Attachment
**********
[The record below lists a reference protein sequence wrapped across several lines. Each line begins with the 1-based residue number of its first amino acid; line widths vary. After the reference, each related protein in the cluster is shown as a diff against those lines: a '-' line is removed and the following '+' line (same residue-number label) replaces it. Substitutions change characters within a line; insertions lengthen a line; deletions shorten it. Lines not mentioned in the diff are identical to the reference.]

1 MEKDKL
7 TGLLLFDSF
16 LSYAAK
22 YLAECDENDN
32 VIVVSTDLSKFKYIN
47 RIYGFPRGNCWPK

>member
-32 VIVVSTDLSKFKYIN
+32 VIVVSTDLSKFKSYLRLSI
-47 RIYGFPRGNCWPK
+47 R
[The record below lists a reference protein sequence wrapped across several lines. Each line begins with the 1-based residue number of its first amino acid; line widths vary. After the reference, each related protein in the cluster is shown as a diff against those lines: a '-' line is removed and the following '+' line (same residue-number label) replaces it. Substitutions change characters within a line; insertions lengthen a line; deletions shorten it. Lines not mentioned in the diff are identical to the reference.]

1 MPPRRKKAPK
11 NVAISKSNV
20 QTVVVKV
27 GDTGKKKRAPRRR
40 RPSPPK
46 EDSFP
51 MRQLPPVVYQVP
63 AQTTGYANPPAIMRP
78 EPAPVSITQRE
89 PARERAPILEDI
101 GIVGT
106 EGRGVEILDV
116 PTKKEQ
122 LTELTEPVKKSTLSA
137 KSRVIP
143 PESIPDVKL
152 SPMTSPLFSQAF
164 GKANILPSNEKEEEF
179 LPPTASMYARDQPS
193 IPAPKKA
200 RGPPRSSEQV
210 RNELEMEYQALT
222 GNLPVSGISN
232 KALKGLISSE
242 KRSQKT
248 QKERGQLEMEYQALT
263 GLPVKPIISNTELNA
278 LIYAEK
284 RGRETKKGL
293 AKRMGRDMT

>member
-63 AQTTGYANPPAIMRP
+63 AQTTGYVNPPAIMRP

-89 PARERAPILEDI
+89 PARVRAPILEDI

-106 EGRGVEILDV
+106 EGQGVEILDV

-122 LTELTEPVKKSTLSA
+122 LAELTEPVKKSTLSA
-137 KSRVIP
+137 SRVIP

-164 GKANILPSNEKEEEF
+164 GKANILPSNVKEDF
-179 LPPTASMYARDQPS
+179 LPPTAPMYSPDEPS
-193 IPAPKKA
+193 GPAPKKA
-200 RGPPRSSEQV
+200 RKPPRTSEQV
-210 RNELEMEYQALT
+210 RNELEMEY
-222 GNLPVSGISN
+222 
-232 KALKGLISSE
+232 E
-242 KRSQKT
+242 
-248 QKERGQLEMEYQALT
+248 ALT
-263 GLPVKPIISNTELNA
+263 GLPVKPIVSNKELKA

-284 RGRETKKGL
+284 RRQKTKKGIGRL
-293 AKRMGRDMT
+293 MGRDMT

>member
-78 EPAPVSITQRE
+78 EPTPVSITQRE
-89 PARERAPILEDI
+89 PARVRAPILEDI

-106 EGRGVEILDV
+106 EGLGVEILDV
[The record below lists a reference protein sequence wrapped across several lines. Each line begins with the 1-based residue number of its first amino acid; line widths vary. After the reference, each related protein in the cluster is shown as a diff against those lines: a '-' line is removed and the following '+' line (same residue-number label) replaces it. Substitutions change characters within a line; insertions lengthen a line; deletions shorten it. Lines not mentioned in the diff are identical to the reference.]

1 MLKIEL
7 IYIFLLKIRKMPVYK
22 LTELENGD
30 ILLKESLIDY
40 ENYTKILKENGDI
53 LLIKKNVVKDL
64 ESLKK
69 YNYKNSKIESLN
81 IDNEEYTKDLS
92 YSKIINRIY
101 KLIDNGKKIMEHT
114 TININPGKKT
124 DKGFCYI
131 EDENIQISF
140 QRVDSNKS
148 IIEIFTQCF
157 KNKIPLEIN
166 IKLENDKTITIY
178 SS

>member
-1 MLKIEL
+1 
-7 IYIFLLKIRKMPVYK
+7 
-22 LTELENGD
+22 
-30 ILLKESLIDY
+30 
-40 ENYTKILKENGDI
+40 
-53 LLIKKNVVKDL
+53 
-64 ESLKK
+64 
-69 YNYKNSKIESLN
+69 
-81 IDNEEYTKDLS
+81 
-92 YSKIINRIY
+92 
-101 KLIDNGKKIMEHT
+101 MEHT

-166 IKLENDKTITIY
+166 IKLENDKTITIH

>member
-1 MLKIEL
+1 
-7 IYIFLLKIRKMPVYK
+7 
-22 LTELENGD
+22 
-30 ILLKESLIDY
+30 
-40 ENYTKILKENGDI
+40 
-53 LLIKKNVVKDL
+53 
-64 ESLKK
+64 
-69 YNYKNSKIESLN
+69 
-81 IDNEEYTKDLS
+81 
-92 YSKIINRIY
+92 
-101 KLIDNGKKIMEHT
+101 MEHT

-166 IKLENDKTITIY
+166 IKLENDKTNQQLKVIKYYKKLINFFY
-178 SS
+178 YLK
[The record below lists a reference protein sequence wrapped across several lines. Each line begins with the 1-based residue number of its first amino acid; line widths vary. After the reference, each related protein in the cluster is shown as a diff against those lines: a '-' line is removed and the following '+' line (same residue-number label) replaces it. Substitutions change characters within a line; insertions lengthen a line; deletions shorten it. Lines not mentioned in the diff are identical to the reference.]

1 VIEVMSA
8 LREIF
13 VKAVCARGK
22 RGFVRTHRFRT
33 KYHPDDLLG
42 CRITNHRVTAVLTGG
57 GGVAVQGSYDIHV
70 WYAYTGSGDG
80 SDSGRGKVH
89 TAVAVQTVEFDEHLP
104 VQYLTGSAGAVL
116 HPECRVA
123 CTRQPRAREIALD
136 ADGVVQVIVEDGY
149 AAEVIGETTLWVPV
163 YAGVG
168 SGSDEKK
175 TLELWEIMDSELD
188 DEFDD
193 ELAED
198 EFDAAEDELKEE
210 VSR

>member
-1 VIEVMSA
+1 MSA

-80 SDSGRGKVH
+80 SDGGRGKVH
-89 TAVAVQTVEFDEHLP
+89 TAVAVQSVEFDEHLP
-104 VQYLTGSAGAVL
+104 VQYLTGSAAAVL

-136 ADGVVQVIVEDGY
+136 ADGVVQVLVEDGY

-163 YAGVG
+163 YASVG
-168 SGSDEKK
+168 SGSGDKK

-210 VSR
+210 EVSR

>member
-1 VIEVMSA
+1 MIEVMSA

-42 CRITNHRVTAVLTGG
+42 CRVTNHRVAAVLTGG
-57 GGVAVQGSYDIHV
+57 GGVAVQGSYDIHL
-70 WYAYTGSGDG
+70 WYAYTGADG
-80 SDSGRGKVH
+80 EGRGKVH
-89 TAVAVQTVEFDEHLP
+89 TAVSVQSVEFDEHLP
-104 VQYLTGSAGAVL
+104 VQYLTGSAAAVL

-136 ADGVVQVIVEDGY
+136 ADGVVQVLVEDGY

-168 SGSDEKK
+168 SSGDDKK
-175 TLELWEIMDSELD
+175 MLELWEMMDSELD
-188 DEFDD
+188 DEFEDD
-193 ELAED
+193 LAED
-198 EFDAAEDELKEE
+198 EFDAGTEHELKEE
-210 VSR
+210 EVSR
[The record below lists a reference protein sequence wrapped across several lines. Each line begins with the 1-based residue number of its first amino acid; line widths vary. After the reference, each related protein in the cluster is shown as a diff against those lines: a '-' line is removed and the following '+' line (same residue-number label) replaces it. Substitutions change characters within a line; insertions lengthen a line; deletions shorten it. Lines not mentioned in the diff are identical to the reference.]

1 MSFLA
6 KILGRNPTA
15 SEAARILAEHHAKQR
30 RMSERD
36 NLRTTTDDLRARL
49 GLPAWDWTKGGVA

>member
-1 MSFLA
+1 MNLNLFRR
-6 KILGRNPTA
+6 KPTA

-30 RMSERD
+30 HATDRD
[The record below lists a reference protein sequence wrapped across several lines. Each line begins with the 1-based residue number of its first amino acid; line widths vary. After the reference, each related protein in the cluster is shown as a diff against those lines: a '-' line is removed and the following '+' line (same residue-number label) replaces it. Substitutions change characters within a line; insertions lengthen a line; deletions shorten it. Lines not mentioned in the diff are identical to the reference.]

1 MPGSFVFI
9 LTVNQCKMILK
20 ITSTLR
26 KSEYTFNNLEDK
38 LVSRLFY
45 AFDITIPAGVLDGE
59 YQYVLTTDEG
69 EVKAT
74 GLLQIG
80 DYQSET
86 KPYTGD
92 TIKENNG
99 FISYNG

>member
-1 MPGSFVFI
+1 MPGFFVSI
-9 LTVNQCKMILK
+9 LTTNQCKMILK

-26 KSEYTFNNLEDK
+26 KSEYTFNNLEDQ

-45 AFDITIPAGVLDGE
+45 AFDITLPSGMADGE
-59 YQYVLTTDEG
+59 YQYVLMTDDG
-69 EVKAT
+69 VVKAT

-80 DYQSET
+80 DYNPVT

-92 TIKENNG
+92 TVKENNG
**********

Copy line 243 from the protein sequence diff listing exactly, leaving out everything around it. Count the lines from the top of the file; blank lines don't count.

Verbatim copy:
9 LTVNQCKMILK